The Federal Reserve therefore added more than $200 billion in additional overnight and 14-day repo operations and announced additional purchases of US Treasury bills at a pace of approximately $60 billion per month at least into the second quarter of 2020.
These operations became necessary for a simple reason: because holdings of excess reserves in the US financial system are highly concentrated. You can see this on my next slide. According to data from the US Federal Deposit Insurance Corporation (FDIC), 86% of excess reserves are held by just 1% of US banks. Four banks alone account for 40% of aggregate excess reserve holdings in the United States.
Whenever these intermediaries are reluctant, for regulatory or other reasons, to react to a shortage of liquidity elsewhere in the system – even in response to short-term shocks to the supply of and demand for liquidity – upward pressure on short-term rates becomes unavoidable.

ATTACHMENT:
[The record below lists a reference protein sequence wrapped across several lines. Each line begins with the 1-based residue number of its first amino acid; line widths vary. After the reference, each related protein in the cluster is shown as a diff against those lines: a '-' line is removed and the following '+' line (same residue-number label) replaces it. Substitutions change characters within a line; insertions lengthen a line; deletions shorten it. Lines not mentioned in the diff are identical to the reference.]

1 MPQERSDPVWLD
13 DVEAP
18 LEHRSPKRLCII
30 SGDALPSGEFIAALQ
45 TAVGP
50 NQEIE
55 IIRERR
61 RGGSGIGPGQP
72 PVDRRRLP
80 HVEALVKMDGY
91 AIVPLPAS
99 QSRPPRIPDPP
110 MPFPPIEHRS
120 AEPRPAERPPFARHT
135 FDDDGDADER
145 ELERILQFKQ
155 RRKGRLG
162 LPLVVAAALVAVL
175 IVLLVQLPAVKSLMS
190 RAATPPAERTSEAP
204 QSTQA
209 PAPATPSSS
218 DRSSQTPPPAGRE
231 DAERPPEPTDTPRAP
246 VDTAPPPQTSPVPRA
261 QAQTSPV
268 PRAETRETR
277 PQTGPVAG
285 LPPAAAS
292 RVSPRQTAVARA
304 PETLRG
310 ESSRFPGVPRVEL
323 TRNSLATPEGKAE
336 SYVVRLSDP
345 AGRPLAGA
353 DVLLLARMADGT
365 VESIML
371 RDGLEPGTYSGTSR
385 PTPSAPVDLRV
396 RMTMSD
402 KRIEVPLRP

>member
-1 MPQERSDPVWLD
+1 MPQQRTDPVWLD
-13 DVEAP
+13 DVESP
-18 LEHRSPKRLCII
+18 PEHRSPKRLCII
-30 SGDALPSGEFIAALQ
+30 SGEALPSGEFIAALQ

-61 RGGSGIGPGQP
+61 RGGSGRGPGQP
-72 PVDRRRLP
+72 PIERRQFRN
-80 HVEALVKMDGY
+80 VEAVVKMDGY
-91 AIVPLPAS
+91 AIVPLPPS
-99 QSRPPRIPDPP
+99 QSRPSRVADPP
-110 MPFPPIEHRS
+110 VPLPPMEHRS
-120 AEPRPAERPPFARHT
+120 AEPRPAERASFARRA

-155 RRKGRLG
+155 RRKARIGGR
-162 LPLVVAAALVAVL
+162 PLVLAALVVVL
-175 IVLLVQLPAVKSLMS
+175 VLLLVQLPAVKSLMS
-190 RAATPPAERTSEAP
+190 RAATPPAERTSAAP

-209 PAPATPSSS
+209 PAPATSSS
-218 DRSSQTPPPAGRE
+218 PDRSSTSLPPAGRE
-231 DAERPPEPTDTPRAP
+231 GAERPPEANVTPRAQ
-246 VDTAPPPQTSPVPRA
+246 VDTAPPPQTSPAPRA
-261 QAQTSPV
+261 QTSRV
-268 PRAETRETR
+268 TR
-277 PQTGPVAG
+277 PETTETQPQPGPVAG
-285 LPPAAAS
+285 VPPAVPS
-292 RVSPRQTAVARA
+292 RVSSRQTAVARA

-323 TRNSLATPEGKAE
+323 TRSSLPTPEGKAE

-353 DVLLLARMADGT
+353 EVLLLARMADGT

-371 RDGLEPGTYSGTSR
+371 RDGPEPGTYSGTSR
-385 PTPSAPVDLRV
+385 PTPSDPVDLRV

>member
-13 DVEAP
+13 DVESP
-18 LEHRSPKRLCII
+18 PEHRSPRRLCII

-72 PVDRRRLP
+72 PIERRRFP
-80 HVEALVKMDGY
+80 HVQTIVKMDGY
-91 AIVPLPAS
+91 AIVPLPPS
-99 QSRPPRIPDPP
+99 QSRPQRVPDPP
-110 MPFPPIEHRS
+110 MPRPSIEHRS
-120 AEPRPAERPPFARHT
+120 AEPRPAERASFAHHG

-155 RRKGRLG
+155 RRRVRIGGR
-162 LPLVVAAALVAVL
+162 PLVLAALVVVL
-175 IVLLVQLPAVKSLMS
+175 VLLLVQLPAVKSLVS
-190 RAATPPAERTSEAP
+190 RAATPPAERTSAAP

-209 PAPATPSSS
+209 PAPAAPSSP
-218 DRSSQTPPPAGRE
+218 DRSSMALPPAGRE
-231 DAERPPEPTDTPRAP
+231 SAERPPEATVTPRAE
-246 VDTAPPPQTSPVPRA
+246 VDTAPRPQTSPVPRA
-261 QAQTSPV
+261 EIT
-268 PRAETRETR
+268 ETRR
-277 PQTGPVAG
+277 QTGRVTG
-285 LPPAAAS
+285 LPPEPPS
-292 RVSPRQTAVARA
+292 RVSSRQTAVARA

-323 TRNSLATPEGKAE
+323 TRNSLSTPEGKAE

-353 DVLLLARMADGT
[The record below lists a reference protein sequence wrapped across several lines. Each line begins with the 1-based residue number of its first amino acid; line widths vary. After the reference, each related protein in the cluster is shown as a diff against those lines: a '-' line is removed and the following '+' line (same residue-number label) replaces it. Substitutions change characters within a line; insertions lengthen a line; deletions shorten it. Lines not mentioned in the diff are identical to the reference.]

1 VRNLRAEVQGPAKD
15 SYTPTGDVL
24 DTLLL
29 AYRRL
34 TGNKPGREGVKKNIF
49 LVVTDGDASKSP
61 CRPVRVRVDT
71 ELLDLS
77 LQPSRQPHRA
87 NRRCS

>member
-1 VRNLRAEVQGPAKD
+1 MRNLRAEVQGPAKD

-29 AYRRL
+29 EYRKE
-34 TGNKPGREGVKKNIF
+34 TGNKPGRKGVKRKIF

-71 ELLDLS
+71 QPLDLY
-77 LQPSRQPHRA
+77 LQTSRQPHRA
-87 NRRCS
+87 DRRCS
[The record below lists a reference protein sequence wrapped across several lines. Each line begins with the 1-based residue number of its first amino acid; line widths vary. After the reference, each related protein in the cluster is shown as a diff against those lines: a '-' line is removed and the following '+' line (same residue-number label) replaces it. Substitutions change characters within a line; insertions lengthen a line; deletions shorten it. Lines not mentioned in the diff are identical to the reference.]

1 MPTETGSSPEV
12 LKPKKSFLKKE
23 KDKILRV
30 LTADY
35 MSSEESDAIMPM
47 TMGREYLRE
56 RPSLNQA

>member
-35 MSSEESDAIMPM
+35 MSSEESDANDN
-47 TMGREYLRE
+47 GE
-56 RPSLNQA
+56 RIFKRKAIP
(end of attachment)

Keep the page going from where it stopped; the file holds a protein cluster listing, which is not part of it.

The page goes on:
In addition, liquidity may be increasingly supplied by intermediaries which do not have access to central bank refinancing – a point to which I will return to later in my remarks. All in all, it is fair to say that the supply of liquidity has become less elastic in recent years.
Excess reserves are, however, much more concentrated in the United States compared with the euro area, despite the fact that there are almost twice as many banks in the United States than monetary financial institutions in the euro area. On this side of the Atlantic, the top 1% of banks hold less than 50% of excess liquidity.
And on the right-hand side you can see that the ten largest banks in the euro area hold just a little more than a quarter of excess liquidity, compared with almost 70% in the United States.
At face value, the euro area’s more even distribution of liquidity suggests that it may be less likely to experience an episode of high interest rate volatility.
But there are two features – one of them specific to the euro area – that warrant caution.
The distribution of excess liquidity and the two-tier system
The first feature relates to the distribution of excess liquidity within and across euro area jurisdictions.